There was a single protracted moment of noise and fury. The wind died down after perhaps a minute. The buildings had been shattered, driven back, torn apart, the impossible wind pressure scouring the ground clean. A circular area a few hundred feet across had been destroyed. Jack stood on the foundation, Ariel’s bottle held in one hand. He smiled at Nash. “Impressive. Very impressive.”

Nash turned his head. In the mass of destruction and broken dust around them, a single slice had been carved out behind Nash. It spread in either direction in his shadow, a place that had been left untouched by the winds as they’d blown out in their terrible storm, leaving the buildings behind him intact. “Ariel never could bring herself to hurt me,” Nash said. “You know, she drew a knife on me when she was going to train me? Threatened me, swore she’d stab me. The worst she ever did was cut my tie off and leave my pants around my ankles.” His voice was level, and calm, and terrible. “You hurt someone I love, Jack.”

“She’s not dead,” said Jack. “Not yet. I’ve taken her power, every last drop of it. We gave away a lot, but she had so much to give. It was amazing.”

“I’m impressed, Jack. You can hold onto all of that power?” He smiled, a lip quirked. “I envy you, a bit. And I can understand why you would do all of this.”

“Do you think you can understand me?” Jack asked, his eyes narrowed. “Do you think you know what I’ve gone through? Do you think you understood the pain I have endured, the things I have seen? If you knew what I knew, you would want them all dead, too.”

“No,” said Nash. “I wouldn’t.”

“Oh, I see that act. You act like you’re so good. So merciful. But I’ve seen the sadism in you. I saw it when you-”

Nash held up a hand. “I’m not a good man. I know it. I enjoyed hurting Jill. I enjoyed hurting you. I enjoyed feeling justified in it. I enjoyed humiliating you. I’m sorry for that, Jack. I don’t know whether you deserved that or not. But I don’t want to be the kind of person who takes pleasure from hurting others.”

“Oh, you fucking coward,” hissed Jack. “Do you think you can erase it? What you felt? I’m going to enjoy humiliating you, the way you did me.”

“And I’m going to tell you,” said Nash. “What I’m going to do. I’m going to make you return that power to her. I’m going to make you give up everything. Your crusade. I’m going to stop you from ever hurting anyone like you have, ever again. And I won’t stoop to your methods. I won’t kill anyone, not even you.”

“They deserve it,” said Jack.

“That doesn’t matter,” said Nash. “People can deserve all kinds of things. They can do terrible, awful things. But if you hurt someone because they hurt you, that’s just revenge, not justice.”

“Oh?” asked Jack, and smirked. “What’s the difference, hmmm?”

“The possibility of redemption. Give me Ariel, Jack.”

Jack snorted, and tossed the small bottle at Nash. Nash caught it easily, and stared into it. The glass of the bottle shimmered strangely, and reminded him of crystal he had seen, a year ago, and in the dim mists of prehistory, in the halls of Tartarus. “It will do you no good, Nash. That’s Adamant. Nothing in this world can break it. Well, one-”

Nash pressed his thumbnail into the bottle. It cracked as easily as it had back then, and Gene’s gift let him split the bottle cleanly in half. Ariel was in his arms, suddenly. Full sized. Her soft, pale skin was pallid now, and her clothes were soaked with sweat. She lay limply in his arms. He felt the fury inside of him, the utter, tranquil anger.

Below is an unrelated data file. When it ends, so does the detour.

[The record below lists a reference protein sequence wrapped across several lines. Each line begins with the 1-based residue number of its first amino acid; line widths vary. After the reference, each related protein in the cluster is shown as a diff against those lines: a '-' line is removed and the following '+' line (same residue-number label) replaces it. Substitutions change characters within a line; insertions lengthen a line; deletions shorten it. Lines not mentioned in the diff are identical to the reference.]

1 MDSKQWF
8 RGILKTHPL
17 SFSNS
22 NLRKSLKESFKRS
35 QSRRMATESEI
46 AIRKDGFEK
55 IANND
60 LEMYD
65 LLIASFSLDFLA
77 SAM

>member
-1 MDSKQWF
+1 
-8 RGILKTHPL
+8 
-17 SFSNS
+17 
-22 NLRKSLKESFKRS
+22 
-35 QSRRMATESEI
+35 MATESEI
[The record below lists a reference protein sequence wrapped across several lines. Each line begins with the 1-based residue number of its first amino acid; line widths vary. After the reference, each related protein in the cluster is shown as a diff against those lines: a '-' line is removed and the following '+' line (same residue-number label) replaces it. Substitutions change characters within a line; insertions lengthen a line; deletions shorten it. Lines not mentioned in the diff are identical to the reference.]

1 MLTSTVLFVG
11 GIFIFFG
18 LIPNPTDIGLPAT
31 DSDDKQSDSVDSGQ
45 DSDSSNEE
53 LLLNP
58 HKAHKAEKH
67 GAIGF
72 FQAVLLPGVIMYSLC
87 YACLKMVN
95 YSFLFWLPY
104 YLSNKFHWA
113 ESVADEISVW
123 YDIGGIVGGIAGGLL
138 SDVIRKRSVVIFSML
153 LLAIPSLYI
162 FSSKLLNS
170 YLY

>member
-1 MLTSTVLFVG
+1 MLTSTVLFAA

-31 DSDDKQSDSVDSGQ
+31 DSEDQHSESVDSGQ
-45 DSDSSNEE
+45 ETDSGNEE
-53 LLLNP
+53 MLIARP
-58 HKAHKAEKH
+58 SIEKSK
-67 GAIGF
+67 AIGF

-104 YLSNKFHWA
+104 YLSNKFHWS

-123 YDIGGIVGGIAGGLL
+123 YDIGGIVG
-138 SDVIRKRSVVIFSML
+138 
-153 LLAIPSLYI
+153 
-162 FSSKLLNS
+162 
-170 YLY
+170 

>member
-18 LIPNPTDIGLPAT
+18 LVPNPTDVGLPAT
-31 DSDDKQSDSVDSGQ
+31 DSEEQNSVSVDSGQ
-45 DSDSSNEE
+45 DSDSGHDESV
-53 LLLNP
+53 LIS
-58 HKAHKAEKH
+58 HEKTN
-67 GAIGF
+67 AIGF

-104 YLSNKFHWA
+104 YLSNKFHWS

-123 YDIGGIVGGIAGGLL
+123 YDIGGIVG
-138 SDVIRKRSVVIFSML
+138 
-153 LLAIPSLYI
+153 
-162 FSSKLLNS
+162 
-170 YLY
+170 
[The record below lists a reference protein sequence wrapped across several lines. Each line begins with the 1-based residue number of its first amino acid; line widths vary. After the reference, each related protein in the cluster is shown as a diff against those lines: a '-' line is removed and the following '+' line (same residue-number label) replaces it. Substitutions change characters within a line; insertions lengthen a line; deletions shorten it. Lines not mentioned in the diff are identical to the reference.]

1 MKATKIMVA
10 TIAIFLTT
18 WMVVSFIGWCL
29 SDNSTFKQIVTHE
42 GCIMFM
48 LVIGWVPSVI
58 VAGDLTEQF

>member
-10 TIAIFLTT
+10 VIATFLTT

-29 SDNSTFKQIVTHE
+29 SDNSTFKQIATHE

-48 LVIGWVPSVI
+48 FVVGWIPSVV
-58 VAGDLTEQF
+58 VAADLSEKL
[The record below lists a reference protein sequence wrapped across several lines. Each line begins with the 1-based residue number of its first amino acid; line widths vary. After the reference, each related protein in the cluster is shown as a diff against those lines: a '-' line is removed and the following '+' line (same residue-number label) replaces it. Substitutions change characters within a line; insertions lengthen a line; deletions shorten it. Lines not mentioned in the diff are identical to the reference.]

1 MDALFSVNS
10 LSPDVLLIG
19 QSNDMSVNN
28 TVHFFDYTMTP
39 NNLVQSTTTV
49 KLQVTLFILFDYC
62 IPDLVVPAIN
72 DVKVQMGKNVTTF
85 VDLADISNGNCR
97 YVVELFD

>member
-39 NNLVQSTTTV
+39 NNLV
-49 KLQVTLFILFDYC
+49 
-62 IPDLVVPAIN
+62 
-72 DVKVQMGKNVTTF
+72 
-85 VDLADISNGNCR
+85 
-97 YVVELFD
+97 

“Well.” Jack swallowed, and shook his head. “It will do you no good. She’s good as dead already. She just refuses to accept it. She clung on. She told me how you promised you would save her. You failed.”

“Not yet,” said Nash. He stared at her face.

He still remembered the kiss. The warmth of it. The first kind touch he’d felt in years, maybe. Was it the first time he’d ever been kissed? Maybe. She hadn’t had to do it that way. He’d always known that. It had been because she had been attracted to him, had wanted him. Had loved him, maybe, in that simple and earthy way that people sometimes felt. She’d wanted him to be something more than he was, and it had been enough to make him that way. She’d wanted him to give up the power when he’d finished, so he could have his happy ending.

He kissed her on the lips, and let go of the power. It flowed into Ariel, and she gasped. It wasn’t much. It wouldn’t sustain her for long. But she opened her eyes, and those soft blue and green eyes shone up at him, her expression uncertain. “Nash?”

“I promised you.” He kissed her on the forehead, and set her down on the ground. She grabbed his hand.

“You need the power. You can’t- I won’t let you do it alone-” she began, and the tears ran down her cheeks.

He squeezed her hand, and smiled. “You’ve been protecting me all along. I’ll return the favor for a little while, now.” He stood up, and stepped past her, facing Jack.

For the first time in a year, he was aware of his breath. Every breath was labored, pained, short. He couldn’t seem to get enough oxygen. He didn’t feel the breath of Air around him, or the effortless speed she had granted him. Jack’s hand blurred, and the TEC-9 fired. Nash couldn’t avoid it. He hardened his stance, and the bullets slapped his chest, throwing him back several steps, the air pressure intense. But he didn’t step over Ariel.

“You,” said Jack, and then stopped, seeming uncertain of what to say. “I didn’t know it was you.”


“Nothing,” said Jack, shaking his head. “You sacrificed your power for her. That was a mistake. You think you can beat me without every advantage? Without everything you can? You’re a fool, Silas.”

“Yeah,” said Nash, and grinned, his teeth shining, as he clenched his fist. “I’m a fool. But I’m stronger than you.”

Jack let out a scream of rage, and threw himself at Nash. And Nash laughed.